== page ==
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Gift Guide: CDs Off the Beaten Path

by David Greenberger on December 6, 2012 · 1 comment

While there’s access to more music than ever, the reality is that most new music has little chance of being heard outside of the following that already exists for it. With that in mind, here are a handful of recent releases, by both familiar and unfamiliar names.

The self-titled CD by Universal Thump (Universal Thump) features the writing and singing of Greta Gertler. The band essentially are a duo of her and drummer-producer Adam D. Gold, but this beautifully sprawling double disc calls on more than five dozen musicians to carry out the gorgeous orchestral sweep of the 18 songs. Piano based, the settings embrace everything from chamber-like portraiture to cabaret, from the gusto of a small-town parade to the undulating seas of a modernist philharmonic. There are passages that vividly set scenes for a film that builds itself in your mind. Judiciously deployed harmony vocals vary the sound and create tensions with Gertler’s gentle sonorities.

Over the past three decades, Clay Harper has appeared in a number of Atlanta-based bands (the Coolies, Ottoman Empire, the Bogues) and has released a series of 45s under his own name and a few children’s albums that featured the likes of Wreckless Eric and Ian Dury. His first new release in 10 years is Old Airport Road (Terminus Records). While he’s the lead singer on most of it, in his role as writer and producer he steps aside for guest vocalists when it’s an apt match, such as on the haunting title track featuring Errol Moore (along with Atlanta’s crown prince on the electric guitar, Glenn Phillips). The set plays out like one cool radio program, as it moves with ease through songs that are soulful, funky, sassy, angular, and rocking.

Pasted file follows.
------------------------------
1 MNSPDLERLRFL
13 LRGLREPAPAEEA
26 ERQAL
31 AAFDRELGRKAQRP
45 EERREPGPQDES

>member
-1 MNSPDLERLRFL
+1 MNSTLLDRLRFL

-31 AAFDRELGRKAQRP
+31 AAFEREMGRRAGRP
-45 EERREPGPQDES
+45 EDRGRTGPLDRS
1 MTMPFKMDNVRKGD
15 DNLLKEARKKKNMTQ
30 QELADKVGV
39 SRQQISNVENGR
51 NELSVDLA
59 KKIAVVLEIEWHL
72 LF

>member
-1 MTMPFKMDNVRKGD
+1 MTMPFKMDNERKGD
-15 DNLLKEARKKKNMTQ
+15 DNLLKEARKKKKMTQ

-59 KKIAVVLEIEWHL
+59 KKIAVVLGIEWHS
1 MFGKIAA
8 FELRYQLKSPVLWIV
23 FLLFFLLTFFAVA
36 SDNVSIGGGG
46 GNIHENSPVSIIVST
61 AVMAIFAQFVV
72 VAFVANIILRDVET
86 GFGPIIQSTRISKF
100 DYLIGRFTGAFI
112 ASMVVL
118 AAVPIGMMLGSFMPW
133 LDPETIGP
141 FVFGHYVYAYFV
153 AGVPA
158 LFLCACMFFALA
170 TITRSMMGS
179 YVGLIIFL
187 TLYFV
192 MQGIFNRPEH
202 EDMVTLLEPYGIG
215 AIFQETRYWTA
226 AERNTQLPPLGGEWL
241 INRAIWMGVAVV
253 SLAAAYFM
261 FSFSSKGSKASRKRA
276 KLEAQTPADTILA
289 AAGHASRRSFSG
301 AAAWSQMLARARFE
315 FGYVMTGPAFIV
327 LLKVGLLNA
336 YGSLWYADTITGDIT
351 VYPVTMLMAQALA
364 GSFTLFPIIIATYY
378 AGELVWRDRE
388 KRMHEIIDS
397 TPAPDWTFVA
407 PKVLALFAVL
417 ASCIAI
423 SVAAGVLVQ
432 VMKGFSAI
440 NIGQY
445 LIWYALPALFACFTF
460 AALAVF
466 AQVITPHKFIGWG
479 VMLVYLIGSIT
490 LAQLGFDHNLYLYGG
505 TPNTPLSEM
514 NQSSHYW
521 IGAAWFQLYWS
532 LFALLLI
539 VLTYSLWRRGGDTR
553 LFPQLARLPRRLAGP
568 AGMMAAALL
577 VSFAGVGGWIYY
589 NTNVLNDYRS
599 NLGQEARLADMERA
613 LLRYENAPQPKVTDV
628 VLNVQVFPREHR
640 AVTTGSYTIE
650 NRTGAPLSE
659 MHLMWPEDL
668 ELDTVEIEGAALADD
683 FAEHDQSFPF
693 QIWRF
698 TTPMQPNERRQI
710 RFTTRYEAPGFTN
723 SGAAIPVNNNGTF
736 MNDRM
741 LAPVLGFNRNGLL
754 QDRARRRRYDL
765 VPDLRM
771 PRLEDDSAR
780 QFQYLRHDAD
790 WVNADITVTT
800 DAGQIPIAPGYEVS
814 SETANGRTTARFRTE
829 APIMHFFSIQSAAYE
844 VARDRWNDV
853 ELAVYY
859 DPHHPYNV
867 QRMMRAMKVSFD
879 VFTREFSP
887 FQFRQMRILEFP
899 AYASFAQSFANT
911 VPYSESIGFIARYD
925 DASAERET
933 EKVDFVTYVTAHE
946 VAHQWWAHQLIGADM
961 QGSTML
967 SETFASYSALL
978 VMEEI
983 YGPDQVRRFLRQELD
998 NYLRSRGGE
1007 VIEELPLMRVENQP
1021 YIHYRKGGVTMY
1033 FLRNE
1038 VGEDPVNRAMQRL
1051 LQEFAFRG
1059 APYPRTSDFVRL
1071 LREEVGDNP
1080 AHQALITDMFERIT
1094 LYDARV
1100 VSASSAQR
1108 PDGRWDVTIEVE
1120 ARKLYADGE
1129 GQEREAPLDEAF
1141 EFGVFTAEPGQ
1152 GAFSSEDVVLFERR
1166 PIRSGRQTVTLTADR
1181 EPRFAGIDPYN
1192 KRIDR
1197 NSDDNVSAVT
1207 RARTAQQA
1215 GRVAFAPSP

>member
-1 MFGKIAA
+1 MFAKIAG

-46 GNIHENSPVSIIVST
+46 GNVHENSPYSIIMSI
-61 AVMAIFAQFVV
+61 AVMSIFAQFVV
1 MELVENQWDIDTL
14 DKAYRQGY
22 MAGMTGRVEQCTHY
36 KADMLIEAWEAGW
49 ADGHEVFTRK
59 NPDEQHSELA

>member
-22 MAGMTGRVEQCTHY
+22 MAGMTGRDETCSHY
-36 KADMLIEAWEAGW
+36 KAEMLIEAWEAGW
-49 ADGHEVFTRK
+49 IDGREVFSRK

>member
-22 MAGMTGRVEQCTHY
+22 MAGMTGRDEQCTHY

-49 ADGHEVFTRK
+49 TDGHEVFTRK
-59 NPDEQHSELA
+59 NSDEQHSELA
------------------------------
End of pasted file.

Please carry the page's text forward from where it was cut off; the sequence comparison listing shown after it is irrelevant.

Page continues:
Locally-based drummer Chris Corsano has recorded with a list that includes Bjork, Nels Cline, Thurston Moore and Joe McPhee. Cut (Hot Cars Warp Records) offers 19 solo improvisations recorded earlier this year. Besides his array of drums, Corsano goes to town on metal racks, funnels, and blocks of wood, sometimes adding to the proceedings with saxophone mouthpieces, plastic tubes and violin bows. The variety from cut to cut is both staggering and uplifting.

Van Morrison’s latest finds him making ever dumber front covers and more cumbersome album titles, but man oh man, this guy can sing, and he and the band deliver. Van’s lyrical identity still has him hopping back and forth between being a romantic seeker and campaigning to be named International Grump Laureate. Born to Sing: No Plan B (Blue Note) is about the sound, the groove, the mood and how to ride it across a four to eight minute landscape.

Election Special (Nonesuch) is Ry Cooder’s fifth album of original material since 2005. Besides the impressive release schedule, what’s remarkable about this is that prior to Chávez Ravine, Cooder was not writing his own songs (he did compose for sountracks). Following on the heels of last year’s Pull Up Some Dust and Sit Down, Cooder is continuing to explore the realm of social broadsides, or protest songs. As the title suggests, these nine numbers directly address issues swirling around this year’s election. There’s a directness to the presentation that underscores the urgency he felt, recording it quickly (playing guitars, mandolin and bass) accompanied by just his son on drums.